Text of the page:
Blasting company reacts angrily to rival’s chimney blast failure.
Here at DemolitionNews, we walk a very fine line. We consider ourselves to be of and for the demolition industry and, when push comes to shove, our default reaction is to always come down on the side of the demolition contractor. But what do we do when one company highlights the failures of another? We can’t take sides and, frankly, although we write about this subject on a daily basis, we’re not sufficiently expert to comment on the technicalities of a specific contract.
So instead, we have decided (on this occasion) to simply publish a full and frank letter we have received from Robyn Rushforth at Precision Demolition Company Ltd that suggests that the failed blast at the Cemex works in Rochester last Sunday was not just predictable but entirely according to precedent, a fact that Rushforth highlights with a 25-old video clip.
Once again we would reiterate that we’re not taking sides in this debate, nor are the views expressed necessarily those of DemolitionNews. However, as a news resource of and for the demolition industry, we believe that this is a debate that should be aired publicly to hopefully prevent a recurrence of this partial stand up:
“…The failure of this chimney to collapse properly is a sad reflection on the way some elements of our industry presently work.
PDC were asked to look at this chimney and to quote for the explosive demolition. During our inspections we noted the thickness of the wall of the chimney. The position of the door in the base of the stack with respect to the direction of fall, this was pointed out as being of major significance. These two features alerted us to the fact that this stack did not lend itself to what may be referred to as traditional ground level preparation. Simple ground level preparation of chimneys introduces uncontrollable risks at the best of times but in this case was most certainly not a safe way to proceed.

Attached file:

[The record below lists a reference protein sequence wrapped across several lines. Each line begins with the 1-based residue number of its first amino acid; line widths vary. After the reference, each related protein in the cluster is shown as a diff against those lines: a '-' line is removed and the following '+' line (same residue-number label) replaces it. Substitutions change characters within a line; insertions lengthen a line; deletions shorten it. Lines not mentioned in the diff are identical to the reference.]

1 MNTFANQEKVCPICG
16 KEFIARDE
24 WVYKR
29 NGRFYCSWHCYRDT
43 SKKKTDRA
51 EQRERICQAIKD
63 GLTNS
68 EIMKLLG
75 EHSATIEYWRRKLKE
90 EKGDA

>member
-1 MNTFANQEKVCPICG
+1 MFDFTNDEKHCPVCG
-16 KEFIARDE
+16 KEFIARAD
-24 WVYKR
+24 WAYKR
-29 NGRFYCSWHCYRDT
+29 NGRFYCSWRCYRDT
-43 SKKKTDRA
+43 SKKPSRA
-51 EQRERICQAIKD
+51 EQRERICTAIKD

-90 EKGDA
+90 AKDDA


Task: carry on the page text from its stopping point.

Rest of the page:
We explained to the main demolition contractor in our quotation letter to them how the stack could be prepared in order to reduce risk of heel failure to an absolute minimum and also attached a sketch and a marked up photograph showing what would be required to achieve a safe and complete demolition. This was followed this up with verbal explanations of our proposals on numerous occasions.
In our presentation entitled ‘The evolution of Explosive Demolition’ at the Institute of Demolition Engineers seminar in Leeds in March this year we showed a video of a chimney failure in 1984 (see below) and explained in detail the causes and consequences of heel failure during chimney demolition. We then explained how this can be avoided by designing the geometry of the pre-weakening and charging pattern. We even showed photographs of how we presently prepare reinforced concrete chimneys in the light of what was learned in 1984.
What happened on Sunday was forewarned as predictable and should never have been allowed to occur.
The demolition industry in general likes to think of itself as being forward thinking, developing new safer systems of work and then here we are using practices that were out dated 25 years ago!
Whilst we appreciate that in this day and age all costs need to be watched by contractors it is most disheartening that technical information provided free of charge is disregarded and that subcontractors are selected on bottom line price with little or no regard to their technical merit…”
Precision Demolition Company Ltd